Deep-sea sponge grounds: reservoirs of biodiversity

Material type: materialTypeLabelBookSeries: UNEP Regional Seas reports and studies ; no. 189.Publisher: Nairobi, Kenya : UNEP World Conservation Monitoring Center, 2010Description: 84 p. : col. ill., col. map ; 30 cm.ISBN: 9789280730814.Subject(s): SPECIES DIVERSITY | SPONGES | DEEP WATER | AQUATIC HABITATS | BIOACTIVES | CONSERVATION | ENVIRONMENTAL MANAGEMENT | STRATEGIES | FUTURE NEEDSOnline resources: Click here to access online In: UNEP Regional Seas reports and studiesSummary: This report draws together scientific understanding of deep-water sponge grounds alongside the threats they face and ways in which they can be conserved. Beginning with a summary of research approaches, sponge biology and biodiversity, the report also gives up-to-date case studies of particular deep-water sponge habitats from around the world. These include the spectacular giant glass sponge reefs of British Columbia - a relic of the time of the dinosaurs - and the diverse sponge kingdom of Antarctica. Long-overlooked, recent research now shows that deep-water sponge grounds form complex, slow-growing and long-lived habitats in many parts of the global ocean. As well as forming local biodiversity centres, deep-water sponges are also storehouses of novel chemical compounds, some of which show promise in the fight against cancer and other diseases. Despite their inherent and biotechnological value, deep-water sponge grounds have been damaged by bottom fishing. This report considers the international policy context in which deep-water sponge grounds can be conserved and concludes with a series of expert recommendations for conservation managers and international policy makers. The recommendations set out a series of actions so that these vulnerable marine ecosystems can be conserved for future generations.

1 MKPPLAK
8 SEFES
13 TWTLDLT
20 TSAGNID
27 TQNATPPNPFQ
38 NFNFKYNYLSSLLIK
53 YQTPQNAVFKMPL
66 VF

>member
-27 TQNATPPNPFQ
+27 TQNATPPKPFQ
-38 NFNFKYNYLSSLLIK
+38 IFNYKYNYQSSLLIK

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Bibliographic references (p. 76-83)

This report draws together scientific understanding of deep-water sponge grounds alongside the threats they face and ways in which they can be conserved. Beginning with a summary of research approaches, sponge biology and biodiversity, the report also gives up-to-date case studies of particular deep-water sponge habitats from around the world. These include the spectacular giant glass sponge reefs of British Columbia - a relic of the time of the dinosaurs - and the diverse sponge kingdom of Antarctica. Long-overlooked, recent research now shows that deep-water sponge grounds form complex, slow-growing and long-lived habitats in many parts of the global ocean. As well as forming local biodiversity centres, deep-water sponges are also storehouses of novel chemical compounds, some of which show promise in the fight against cancer and other diseases. Despite their inherent and biotechnological value, deep-water sponge grounds have been damaged by bottom fishing. This report considers the international policy context in which deep-water sponge grounds can be conserved and concludes with a series of expert recommendations for conservation managers and international policy makers. The recommendations set out a series of actions so that these vulnerable marine ecosystems can be conserved for future generations.

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